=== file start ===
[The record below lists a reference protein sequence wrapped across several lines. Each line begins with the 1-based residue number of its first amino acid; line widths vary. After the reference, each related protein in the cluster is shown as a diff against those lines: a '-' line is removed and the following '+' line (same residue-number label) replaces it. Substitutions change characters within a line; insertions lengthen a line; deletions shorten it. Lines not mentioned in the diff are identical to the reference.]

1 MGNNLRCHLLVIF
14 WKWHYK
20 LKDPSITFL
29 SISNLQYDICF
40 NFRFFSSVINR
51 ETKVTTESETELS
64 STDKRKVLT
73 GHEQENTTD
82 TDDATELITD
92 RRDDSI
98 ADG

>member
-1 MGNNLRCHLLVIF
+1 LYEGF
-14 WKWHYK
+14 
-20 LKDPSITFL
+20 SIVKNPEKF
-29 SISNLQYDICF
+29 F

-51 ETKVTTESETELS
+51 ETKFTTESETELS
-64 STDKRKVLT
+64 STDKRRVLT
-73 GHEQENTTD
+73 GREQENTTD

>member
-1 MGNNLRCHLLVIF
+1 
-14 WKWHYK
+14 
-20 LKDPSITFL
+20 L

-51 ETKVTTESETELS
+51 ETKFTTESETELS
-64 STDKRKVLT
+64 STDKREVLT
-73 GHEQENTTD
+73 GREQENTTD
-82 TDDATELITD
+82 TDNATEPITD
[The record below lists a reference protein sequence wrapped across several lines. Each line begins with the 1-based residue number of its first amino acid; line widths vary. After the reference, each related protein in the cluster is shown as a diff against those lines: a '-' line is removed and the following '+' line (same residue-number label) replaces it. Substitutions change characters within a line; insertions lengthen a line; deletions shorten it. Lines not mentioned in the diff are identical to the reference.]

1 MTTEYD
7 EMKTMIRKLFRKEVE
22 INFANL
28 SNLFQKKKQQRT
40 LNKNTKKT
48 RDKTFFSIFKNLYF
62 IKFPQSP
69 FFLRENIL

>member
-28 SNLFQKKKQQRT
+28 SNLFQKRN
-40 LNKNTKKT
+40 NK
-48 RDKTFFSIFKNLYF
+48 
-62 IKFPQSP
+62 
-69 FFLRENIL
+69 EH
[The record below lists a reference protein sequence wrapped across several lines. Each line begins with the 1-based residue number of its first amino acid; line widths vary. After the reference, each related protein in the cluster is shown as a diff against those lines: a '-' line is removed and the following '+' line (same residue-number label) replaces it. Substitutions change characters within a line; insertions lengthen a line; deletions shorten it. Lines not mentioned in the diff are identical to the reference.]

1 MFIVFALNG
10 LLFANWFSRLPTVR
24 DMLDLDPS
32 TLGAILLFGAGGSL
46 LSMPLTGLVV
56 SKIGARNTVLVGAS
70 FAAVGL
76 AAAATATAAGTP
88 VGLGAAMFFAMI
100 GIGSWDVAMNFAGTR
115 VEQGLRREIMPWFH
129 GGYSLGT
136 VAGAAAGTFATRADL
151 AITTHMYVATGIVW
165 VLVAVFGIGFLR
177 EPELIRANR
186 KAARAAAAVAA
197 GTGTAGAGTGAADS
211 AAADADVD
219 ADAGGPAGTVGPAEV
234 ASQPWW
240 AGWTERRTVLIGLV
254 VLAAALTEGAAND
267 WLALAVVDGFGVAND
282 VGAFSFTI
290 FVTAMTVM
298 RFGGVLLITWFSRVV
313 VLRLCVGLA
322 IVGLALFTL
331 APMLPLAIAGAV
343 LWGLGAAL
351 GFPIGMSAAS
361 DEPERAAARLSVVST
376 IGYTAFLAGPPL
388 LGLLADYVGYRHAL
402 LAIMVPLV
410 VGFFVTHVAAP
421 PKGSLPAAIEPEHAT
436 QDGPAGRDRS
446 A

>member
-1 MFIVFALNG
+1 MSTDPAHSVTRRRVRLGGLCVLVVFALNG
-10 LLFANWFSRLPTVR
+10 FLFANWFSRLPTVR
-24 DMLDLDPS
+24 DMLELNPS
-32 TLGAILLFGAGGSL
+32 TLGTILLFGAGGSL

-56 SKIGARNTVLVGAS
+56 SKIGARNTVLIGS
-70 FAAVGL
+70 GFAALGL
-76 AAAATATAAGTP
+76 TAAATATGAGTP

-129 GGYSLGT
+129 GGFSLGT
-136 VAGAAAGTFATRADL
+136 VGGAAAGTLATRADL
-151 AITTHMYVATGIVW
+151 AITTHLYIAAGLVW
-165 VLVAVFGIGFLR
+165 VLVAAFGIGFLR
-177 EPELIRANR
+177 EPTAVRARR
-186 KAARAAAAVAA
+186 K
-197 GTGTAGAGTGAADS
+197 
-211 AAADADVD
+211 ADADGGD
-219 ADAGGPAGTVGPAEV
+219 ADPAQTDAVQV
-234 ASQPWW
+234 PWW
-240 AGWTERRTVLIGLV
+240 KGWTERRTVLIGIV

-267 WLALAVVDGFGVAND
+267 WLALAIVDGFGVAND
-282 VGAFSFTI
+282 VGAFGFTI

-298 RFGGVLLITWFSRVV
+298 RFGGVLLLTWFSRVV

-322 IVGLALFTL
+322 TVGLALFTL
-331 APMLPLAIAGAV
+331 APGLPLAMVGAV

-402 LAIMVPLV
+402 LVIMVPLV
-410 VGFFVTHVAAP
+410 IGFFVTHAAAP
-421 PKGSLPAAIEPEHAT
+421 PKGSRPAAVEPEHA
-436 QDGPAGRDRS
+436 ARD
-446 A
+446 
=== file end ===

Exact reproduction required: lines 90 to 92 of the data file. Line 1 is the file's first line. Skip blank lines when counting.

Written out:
298 RFGGVLLITWFSRVV
313 VLRLCVGLA
322 IVGLALFTL